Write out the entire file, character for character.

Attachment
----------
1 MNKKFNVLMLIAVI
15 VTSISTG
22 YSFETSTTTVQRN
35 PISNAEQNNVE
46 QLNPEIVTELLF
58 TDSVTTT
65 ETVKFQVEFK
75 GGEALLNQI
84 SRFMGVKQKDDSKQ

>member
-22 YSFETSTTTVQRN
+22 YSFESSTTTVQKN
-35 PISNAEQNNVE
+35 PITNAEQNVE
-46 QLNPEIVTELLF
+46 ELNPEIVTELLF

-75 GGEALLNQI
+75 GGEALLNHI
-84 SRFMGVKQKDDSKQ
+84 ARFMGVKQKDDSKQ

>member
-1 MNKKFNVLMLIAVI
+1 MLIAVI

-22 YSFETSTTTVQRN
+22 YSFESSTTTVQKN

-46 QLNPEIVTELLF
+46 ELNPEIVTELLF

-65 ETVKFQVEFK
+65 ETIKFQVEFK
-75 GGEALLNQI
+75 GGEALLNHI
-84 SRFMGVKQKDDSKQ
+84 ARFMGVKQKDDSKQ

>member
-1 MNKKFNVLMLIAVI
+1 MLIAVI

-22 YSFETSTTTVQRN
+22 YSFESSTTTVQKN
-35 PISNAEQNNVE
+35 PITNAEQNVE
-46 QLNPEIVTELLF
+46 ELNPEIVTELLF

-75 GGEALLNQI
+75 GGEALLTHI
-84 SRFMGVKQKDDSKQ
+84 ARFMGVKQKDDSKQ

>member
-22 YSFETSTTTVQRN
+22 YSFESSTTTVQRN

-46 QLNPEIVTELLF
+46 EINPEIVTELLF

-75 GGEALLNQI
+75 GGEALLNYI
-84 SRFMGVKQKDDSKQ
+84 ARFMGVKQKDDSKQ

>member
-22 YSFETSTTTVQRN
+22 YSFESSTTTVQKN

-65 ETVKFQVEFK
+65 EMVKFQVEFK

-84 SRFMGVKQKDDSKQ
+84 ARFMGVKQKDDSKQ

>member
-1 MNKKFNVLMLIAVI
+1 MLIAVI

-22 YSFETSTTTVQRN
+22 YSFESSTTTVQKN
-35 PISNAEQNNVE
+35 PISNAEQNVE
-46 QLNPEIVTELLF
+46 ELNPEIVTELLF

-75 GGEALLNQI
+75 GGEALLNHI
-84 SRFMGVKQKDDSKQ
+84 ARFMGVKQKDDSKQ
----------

1 MNKKFNVLMLIAVI
15 VTSISTG
22 YSFETSTTTVQRN
35 PISNAEQNNVE
46 QLNPEIVTELLF
58 TDSVTTT
65 ETVKFQVEFK
75 GGEALLNQI
84 SRFMGVKQKDDSKQ

>member
-22 YSFETSTTTVQRN
+22 YSFESSTTTVQKN
-35 PISNAEQNNVE
+35 PITNAEQNVE
-46 QLNPEIVTELLF
+46 ELNPEIVTELLF

-75 GGEALLNQI
+75 GGEALLNHI
-84 SRFMGVKQKDDSKQ
+84 ARFMGVKQKDDSKQ

>member
-1 MNKKFNVLMLIAVI
+1 MLIAVI

-22 YSFETSTTTVQRN
+22 YSFESSTTTVQKN

-46 QLNPEIVTELLF
+46 ELNPEIVTELLF

-65 ETVKFQVEFK
+65 ETIKFQVEFK
-75 GGEALLNQI
+75 GGEALLNHI
-84 SRFMGVKQKDDSKQ
+84 ARFMGVKQKDDSKQ

>member
-1 MNKKFNVLMLIAVI
+1 MLIAVI

-22 YSFETSTTTVQRN
+22 YSFESSTTTVQKN
-35 PISNAEQNNVE
+35 PITNAEQNVE
-46 QLNPEIVTELLF
+46 ELNPEIVTELLF

-75 GGEALLNQI
+75 GGEALLTHI
-84 SRFMGVKQKDDSKQ
+84 ARFMGVKQKDDSKQ

>member
-22 YSFETSTTTVQRN
+22 YSFESSTTTVQRN

-46 QLNPEIVTELLF
+46 EINPEIVTELLF

-75 GGEALLNQI
+75 GGEALLNYI
-84 SRFMGVKQKDDSKQ
+84 ARFMGVKQKDDSKQ

>member
-22 YSFETSTTTVQRN
+22 YSFESSTTTVQKN

-65 ETVKFQVEFK
+65 EMVKFQVEFK

-84 SRFMGVKQKDDSKQ
+84 ARFMGVKQKDDSKQ

>member
-1 MNKKFNVLMLIAVI
+1 MLIAVI

-22 YSFETSTTTVQRN
+22 YSFESSTTTVQKN
-35 PISNAEQNNVE
+35 PISNAEQNVE
-46 QLNPEIVTELLF
+46 ELNPEIVTELLF

-75 GGEALLNQI
+75 GGEALLNHI
-84 SRFMGVKQKDDSKQ
+84 ARFMGVKQKDDSKQ